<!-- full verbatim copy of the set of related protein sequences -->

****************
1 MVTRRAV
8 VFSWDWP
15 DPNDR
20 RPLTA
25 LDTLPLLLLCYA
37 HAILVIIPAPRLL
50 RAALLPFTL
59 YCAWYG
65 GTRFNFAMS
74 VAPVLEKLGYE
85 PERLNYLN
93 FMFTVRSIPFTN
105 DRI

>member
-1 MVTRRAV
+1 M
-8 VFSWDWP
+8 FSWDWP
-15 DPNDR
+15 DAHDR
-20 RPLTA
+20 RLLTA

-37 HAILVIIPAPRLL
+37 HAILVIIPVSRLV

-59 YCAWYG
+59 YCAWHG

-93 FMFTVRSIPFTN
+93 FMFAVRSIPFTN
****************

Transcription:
1 MVTRRAV
8 VFSWDWP
15 DPNDR
20 RPLTA
25 LDTLPLLLLCYA
37 HAILVIIPAPRLL
50 RAALLPFTL
59 YCAWYG
65 GTRFNFAMS
74 VAPVLEKLGYE
85 PERLNYLN
93 FMFTVRSIPFTN
105 DRI

>member
-1 MVTRRAV
+1 M
-8 VFSWDWP
+8 FSWDWP
-15 DPNDR
+15 DAHDR
-20 RPLTA
+20 RLLTA

-37 HAILVIIPAPRLL
+37 HAILVIIPVSRLV

-59 YCAWYG
+59 YCAWHG

-93 FMFTVRSIPFTN
+93 FMFAVRSIPFTN